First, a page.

“They will utilize our software platform, but the PTLs will be their primary coach,” he said, adding Barbell Logic will train Air Force staff how to provide programming and training to the airmen for use on base and while stationed overseas. “Our staff will help oversee that just to make sure we can answer questions or provide any customer service or help with roadblocks they may run into.”

Most airmen are typically responsible for their own training, either by themselves or in group settings, Reynolds said, adding it often is inefficient to meet goals.

While meeting Air Force personnel to kick off the project could have been done virtually, Reynolds felt it was important to have in-person meetings.

“With this being a large contract and an initial contract with the Air Force, it’s more about getting leadership buy-in,” he said, adding Capt. William Kent of the 775th EOD at Hill Air Force Base has been his primary contact.

Kent didn’t return messages seeking comment by press time.

Barbell Logic, which has 20 full-time employees and 60 contract workers, was founded in 2016 as Starting Strength Online Coaching. The home-based venture provides online strength and health coaching, as well as a podcast, YouTube channel and Barbell Academy training program. The Barbell Logic podcast, which covers topics such as home gym needs, training during vacations and nutrition-based content, generates around 200,000 downloads per month, Reynolds said.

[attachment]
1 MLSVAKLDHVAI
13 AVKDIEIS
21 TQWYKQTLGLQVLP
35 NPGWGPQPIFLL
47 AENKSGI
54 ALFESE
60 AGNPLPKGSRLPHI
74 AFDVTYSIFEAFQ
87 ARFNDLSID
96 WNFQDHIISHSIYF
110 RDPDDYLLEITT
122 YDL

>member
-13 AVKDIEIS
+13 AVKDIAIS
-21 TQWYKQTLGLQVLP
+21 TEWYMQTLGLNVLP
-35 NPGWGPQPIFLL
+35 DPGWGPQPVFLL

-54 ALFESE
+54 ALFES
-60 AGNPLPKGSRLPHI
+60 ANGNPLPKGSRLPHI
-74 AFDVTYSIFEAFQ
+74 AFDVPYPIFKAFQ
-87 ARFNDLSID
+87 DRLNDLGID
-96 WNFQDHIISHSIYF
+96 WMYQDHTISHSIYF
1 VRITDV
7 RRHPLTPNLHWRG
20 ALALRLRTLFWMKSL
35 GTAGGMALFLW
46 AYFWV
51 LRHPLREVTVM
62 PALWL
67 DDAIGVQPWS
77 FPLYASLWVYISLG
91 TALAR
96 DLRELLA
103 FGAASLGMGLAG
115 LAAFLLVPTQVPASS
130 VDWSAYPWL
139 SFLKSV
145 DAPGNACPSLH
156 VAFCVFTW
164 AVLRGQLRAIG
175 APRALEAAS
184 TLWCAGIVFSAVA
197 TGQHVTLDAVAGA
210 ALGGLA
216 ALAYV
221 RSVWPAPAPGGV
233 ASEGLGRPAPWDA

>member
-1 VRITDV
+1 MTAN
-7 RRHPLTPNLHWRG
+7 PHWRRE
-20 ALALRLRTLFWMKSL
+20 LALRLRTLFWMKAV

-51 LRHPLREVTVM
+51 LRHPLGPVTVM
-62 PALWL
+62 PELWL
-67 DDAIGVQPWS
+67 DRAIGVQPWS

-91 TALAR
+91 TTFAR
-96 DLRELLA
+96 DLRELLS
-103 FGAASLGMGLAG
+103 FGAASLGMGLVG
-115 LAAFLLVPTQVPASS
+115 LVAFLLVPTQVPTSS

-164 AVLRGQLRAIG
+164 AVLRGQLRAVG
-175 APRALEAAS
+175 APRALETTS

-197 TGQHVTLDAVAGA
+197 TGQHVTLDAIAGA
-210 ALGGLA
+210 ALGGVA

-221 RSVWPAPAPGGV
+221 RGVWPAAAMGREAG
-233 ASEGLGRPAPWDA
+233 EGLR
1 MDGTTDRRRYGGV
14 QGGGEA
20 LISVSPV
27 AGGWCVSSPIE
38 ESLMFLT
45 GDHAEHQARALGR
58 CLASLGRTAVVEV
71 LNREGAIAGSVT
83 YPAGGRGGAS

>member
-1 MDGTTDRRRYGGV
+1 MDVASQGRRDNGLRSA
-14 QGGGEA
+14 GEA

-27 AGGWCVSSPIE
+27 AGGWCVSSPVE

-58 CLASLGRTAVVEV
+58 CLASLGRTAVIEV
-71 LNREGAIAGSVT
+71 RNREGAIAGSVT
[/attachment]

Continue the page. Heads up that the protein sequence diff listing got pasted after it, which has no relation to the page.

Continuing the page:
He said revenue in 2022 was roughly $2.9 million, just shy of his $3 million projection.

While last year’s revenue was a record for the young company, Reynolds expects it will be a short-lived one. He estimates the Air Force project will push Barbell Logic to $4 million in revenue this year.

Reynolds said the company’s client total will be roughly 1,850 once the Air Force program is in full swing. Turnkey Coach, the fitness venture’s software, will track the airmen’s health data.

Expansion desire
Barbell Logic has previously worked with members of the armed services in the private sector, including from the U.S., United Kingdom and Canada, Reynolds said, adding that gives him confidence in the Air Force project.

“So, we know this leads to lower injury rates and higher performance rates,” he said. “We know we’ll see their strength go up and conditioning go up and improvements on their (physical fitness test) scores. Ultimately, we want deployable airmen.”

Reynolds expects the EOD airmen will be good clients but is hopeful the project will lead to future opportunities and wider access to Air Force active-duty members. The military branch had over 328,000 people in active duty as of September 2022, according to the most recent data on its website. That includes an unspecified number of representatives of the Space Force, a separate armed services branch organized in 2019 under the Department of the Air Force.

“The first part of this is getting your foot in the door and becoming an actual contracted company with the government,” he said. “That’s the first major step to future contracts. We don’t want to miss the forest for the trees. It’s really important for us to knock this contract out of the park. We want to do very well. If we don’t do well on this, we’re not going to get future contracts.”